Inre spaning – att forska i och kring underrättelsearkiv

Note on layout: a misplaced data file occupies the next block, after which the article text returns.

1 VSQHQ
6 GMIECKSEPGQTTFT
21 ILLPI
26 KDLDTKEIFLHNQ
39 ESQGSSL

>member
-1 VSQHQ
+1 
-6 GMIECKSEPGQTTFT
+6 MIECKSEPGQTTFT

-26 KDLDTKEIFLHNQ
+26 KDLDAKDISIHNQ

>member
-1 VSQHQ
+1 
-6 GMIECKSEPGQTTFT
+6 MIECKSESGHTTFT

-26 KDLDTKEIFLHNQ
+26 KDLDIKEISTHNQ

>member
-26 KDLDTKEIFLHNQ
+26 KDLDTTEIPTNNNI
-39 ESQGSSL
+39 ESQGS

British historian Richard Aldrich describes the relationship between intelligence and academic research as an ongoing tug-of-war over the access to intelligence archives or intelligence related files. Intelligence services tend to resist release, for the sake of protecting sensitive sources and methods, but thereby also intentionally or unintentionally distorting historical accounts. Anyone engaging in intelligence studies based on primary sources must be aware of these preconditions, and their legal and scientific ramifications. However, just as in intelligence collection, the researcher can employ innovative methods to gain insight into the intelligence process and the use of intelligence without the access to still classified files or closed archives by using alternative sources from accessible archives, personal collections of documents and private or declassified diaries. These methods can also to some extent be employed to offset the effect of accidental or intentional destruction of files or entire intelligence archives, as well as the lack of documentation due to the principle nothing on paper.